7. Ha! I had to laugh. I mean, I read the title and thought “yeah, right.” Only I should have remembered it was you!

    I don’t remember much of the education establishment attempts to teach me anything about sex, apart from the length of pregnancy for various animals (and DON’T go there). So, in lieu of any personal stories, here’s an old joke …

    A duck goes into his neighborhood chemist. “I’d like a condom, please.”
    Chemist: “Would you like me to put it on your bill?”
    Duck: “What sort of pervert do you think I am?”

    Cheers!

  8. OMG! Have I laughed (make that cackled) while reading your post! You should seriously consider a stand-up routine.

    Well, my dad was an Ob-gyn (he delivered both my daughters) and my mother is a nurse, so there was no awkward sex talks. I’ve read through all his books (by reading I mean looked at the pictures) before I was five. My friends all asked me, Miss Information.

    At that time, most everyone in Costa Rica was Catholic. My Mom replied to any question with a “just say no”. And here I was with a “what happens when you want to say yes?” Needless to say, both my girls had very interesting “talks”.

    • Hello Johanna,

      How are you? You see, you had a great start with two people as parents unafraid to get right down and dirty. ‘Just say no’ great advice for any mother.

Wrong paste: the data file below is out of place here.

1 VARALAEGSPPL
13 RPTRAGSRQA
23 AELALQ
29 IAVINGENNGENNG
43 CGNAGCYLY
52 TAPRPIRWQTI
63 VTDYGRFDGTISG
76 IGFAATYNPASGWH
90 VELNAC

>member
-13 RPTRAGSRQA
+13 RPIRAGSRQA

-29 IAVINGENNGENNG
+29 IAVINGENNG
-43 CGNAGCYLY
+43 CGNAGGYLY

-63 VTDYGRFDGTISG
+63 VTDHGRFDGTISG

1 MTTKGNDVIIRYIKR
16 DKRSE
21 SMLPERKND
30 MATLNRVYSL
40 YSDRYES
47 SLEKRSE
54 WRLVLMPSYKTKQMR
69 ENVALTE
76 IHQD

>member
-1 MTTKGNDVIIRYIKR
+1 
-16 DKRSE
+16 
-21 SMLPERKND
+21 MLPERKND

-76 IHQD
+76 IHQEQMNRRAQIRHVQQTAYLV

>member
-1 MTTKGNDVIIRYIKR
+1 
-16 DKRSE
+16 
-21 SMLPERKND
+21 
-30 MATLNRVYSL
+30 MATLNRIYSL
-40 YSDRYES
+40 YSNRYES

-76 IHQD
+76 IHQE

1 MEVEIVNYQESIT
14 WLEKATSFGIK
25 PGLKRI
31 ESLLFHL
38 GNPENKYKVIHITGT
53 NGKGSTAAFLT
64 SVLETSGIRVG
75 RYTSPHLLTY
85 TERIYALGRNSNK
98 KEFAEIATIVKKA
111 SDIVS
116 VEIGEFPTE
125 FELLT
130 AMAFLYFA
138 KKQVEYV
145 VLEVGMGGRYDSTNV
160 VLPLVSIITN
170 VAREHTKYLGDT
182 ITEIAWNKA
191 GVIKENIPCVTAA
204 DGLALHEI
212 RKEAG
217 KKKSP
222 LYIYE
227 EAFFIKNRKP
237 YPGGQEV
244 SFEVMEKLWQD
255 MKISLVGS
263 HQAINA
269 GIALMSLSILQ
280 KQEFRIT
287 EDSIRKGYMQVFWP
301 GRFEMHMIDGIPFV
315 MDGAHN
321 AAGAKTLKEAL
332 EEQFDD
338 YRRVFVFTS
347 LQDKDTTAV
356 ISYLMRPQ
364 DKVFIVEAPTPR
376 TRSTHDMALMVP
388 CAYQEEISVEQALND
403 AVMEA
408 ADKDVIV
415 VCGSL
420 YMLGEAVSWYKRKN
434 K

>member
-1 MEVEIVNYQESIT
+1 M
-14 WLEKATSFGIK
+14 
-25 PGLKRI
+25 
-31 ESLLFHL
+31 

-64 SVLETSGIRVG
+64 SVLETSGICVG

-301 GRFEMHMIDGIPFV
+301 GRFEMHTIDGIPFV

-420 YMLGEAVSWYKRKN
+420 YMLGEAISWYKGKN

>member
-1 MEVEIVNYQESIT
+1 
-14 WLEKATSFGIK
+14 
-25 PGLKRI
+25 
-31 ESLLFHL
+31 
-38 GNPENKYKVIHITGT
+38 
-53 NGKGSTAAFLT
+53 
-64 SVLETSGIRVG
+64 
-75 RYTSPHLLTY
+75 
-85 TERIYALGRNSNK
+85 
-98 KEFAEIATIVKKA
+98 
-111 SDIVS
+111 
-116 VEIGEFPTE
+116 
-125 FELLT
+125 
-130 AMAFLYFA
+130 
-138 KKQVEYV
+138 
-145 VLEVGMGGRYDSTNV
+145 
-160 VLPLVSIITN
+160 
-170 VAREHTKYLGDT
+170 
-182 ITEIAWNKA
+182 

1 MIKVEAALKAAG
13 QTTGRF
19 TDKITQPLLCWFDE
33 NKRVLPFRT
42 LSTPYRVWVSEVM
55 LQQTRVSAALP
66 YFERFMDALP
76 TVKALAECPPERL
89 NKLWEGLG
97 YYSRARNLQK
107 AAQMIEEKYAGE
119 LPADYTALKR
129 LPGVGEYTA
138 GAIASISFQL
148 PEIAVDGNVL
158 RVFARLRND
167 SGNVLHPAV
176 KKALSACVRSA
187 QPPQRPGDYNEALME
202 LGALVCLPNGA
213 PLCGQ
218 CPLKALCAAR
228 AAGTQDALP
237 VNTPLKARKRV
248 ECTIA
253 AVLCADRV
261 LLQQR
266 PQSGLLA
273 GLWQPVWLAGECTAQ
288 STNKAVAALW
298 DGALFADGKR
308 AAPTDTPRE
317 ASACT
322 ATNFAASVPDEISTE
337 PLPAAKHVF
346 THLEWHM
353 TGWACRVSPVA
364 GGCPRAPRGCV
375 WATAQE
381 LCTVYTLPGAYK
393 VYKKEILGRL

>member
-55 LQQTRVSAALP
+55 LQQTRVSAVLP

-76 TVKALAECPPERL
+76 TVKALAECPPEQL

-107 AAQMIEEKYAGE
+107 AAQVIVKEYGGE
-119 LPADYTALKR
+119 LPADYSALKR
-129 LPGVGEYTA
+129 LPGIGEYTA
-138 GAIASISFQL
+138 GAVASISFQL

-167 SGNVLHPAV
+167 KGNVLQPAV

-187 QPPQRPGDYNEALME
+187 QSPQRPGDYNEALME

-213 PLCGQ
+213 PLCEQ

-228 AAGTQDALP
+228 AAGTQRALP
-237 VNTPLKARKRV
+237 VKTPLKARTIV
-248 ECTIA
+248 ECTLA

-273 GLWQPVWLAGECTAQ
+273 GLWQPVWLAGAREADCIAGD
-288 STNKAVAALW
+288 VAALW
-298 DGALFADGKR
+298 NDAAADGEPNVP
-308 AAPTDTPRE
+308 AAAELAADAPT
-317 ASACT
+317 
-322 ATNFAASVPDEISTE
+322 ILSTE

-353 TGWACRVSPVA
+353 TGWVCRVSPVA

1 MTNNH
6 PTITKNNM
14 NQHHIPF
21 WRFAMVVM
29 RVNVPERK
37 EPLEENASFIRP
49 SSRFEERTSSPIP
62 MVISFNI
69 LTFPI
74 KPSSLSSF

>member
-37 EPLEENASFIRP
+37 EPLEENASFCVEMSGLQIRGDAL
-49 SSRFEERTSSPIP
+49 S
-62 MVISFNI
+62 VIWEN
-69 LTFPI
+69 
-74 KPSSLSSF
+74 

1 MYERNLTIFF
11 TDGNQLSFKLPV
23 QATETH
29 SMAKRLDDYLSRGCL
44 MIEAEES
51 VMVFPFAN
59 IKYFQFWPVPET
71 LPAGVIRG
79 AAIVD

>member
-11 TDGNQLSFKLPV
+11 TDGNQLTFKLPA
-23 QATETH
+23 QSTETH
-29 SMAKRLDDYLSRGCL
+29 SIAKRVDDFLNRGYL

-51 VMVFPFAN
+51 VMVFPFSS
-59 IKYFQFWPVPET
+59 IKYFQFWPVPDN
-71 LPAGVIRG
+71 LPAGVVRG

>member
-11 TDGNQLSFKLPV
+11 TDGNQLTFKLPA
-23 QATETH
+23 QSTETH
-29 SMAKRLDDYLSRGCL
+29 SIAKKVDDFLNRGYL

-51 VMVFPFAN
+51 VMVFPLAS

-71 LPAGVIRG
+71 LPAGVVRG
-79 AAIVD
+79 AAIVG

Don’t think I could do a stand up routine – I’d get stage fright.

  9. Great post, C.C. Like Karen said, your recent posts have been totally awesome and made me laugh.

    We got the talk in health education class when I was 9 or 10 but I had read about it before that. The really embarrassing thing was that my mom was the school nurse and she gave the talk. I was mortified but thankfully no class mates teased me about it.

    My kids are only 3 so they don’t need the talk yet but I’ll be reading them some picture books about it when they get a little older. My daughter wants to play being pregnant, though. She covers my tummy with a blanket and puts a plush toy under it and after a while the baby is born when it’s ready.